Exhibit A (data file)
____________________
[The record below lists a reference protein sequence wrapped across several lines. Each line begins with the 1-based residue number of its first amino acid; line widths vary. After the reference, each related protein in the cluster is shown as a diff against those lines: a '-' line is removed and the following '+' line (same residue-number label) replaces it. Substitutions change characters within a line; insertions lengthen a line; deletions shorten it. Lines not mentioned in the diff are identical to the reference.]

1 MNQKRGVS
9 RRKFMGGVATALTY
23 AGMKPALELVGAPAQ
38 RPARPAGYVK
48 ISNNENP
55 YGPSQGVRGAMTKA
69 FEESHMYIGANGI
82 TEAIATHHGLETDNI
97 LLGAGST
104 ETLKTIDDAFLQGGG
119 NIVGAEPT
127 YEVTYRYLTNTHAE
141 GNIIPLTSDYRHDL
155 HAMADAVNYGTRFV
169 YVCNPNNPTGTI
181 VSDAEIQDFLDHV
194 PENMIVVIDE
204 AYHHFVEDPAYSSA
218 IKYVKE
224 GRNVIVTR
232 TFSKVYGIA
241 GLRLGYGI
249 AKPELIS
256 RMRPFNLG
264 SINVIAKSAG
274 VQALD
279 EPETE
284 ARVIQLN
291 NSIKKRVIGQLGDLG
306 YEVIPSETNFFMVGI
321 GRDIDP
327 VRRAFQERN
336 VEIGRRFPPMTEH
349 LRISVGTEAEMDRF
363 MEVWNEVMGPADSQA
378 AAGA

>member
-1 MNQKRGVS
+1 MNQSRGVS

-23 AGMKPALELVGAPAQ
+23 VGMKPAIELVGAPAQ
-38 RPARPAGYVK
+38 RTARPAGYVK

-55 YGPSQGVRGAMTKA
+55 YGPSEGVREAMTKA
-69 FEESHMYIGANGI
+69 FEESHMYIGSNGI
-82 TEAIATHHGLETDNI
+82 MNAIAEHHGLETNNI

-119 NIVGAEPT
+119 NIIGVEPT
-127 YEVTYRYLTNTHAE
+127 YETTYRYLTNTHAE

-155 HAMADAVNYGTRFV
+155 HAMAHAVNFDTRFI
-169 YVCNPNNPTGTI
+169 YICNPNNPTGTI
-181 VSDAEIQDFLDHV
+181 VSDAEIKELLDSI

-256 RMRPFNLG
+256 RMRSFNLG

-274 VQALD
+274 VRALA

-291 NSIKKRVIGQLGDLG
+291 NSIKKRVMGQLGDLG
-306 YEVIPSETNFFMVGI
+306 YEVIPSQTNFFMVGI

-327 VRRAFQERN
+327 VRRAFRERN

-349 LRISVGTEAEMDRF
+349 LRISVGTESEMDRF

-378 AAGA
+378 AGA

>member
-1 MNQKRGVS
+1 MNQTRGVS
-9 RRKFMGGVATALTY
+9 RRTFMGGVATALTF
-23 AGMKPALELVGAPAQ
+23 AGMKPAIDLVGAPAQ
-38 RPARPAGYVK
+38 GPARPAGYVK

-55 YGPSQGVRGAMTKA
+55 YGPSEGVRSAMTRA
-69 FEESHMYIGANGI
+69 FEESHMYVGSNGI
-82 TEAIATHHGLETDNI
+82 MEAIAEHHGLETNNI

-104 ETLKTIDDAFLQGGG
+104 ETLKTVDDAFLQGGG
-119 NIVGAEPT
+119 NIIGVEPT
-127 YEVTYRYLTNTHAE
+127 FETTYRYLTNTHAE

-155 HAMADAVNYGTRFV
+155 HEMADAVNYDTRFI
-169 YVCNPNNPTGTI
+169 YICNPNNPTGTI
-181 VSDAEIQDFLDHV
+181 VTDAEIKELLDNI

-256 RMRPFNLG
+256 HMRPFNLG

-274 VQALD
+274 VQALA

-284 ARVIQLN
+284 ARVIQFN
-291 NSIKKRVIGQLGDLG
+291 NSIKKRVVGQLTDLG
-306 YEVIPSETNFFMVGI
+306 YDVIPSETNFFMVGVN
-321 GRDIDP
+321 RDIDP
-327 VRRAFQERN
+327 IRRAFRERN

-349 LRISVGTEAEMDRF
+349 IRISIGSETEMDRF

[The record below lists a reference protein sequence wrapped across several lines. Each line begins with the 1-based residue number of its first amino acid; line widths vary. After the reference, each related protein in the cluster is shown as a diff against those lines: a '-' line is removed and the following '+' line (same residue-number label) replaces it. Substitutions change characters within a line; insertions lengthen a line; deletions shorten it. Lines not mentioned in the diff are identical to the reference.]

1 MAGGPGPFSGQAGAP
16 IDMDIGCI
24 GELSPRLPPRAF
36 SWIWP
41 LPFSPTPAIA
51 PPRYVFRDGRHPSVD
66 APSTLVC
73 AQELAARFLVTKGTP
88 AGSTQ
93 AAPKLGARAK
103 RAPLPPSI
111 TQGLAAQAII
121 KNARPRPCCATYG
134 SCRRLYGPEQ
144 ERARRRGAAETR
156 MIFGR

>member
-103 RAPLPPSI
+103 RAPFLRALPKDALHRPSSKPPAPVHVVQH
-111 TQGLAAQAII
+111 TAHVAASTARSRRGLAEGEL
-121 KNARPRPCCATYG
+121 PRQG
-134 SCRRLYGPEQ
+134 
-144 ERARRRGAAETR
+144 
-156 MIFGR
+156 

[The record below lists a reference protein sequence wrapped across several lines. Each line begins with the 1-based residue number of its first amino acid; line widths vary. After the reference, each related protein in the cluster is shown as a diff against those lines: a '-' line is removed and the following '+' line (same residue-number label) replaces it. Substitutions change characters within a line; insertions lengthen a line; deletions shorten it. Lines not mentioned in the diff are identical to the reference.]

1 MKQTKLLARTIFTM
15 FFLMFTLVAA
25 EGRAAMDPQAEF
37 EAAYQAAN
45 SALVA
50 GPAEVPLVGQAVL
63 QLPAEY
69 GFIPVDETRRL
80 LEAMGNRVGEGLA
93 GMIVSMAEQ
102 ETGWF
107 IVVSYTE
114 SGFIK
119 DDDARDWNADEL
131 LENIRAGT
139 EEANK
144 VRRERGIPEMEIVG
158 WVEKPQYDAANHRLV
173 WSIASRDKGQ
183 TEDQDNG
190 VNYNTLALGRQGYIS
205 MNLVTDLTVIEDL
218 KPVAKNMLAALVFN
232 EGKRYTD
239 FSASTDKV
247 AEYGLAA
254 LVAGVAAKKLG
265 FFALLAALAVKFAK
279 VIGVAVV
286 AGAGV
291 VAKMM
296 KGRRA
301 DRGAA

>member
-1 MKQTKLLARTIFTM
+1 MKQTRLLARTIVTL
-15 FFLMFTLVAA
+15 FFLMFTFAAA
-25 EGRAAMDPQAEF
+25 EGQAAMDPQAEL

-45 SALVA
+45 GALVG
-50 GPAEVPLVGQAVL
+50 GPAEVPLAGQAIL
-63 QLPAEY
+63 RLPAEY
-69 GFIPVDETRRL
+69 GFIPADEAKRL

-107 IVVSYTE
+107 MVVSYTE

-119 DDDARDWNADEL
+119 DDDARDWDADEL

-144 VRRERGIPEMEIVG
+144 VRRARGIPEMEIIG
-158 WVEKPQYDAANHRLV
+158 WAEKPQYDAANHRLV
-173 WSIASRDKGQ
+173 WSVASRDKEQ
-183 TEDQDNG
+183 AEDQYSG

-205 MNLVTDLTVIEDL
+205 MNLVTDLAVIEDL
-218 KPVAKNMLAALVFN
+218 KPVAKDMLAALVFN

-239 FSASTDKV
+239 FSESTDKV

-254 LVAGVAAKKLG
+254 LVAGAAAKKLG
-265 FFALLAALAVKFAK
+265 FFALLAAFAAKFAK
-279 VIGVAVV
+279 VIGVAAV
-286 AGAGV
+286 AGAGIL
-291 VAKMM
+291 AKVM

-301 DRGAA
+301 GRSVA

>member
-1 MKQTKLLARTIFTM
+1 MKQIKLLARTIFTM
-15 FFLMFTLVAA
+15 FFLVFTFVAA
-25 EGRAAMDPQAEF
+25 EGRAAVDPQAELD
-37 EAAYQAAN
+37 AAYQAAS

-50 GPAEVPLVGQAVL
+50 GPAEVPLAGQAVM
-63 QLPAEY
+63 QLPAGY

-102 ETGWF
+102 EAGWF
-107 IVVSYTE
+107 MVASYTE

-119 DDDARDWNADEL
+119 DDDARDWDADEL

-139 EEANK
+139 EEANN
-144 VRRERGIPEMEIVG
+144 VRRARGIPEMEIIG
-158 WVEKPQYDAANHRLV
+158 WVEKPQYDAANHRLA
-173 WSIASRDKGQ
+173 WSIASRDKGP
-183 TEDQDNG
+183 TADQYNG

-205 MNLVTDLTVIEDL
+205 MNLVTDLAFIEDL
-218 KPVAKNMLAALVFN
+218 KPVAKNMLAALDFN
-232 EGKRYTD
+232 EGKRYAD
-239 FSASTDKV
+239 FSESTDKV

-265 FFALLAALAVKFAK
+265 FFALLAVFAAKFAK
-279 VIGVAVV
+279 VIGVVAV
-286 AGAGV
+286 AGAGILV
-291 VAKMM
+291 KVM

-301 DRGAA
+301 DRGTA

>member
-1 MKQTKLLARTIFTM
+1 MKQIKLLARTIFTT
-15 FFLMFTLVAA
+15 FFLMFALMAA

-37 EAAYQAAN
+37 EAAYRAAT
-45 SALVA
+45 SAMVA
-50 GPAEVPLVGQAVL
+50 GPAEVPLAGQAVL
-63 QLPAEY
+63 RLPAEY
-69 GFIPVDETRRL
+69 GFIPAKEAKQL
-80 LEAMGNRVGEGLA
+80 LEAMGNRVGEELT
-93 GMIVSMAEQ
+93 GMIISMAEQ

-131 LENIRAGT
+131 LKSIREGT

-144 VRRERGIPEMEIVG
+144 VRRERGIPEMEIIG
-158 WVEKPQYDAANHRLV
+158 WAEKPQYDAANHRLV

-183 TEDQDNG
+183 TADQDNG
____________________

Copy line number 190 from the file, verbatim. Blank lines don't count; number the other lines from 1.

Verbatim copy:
+45 GALVG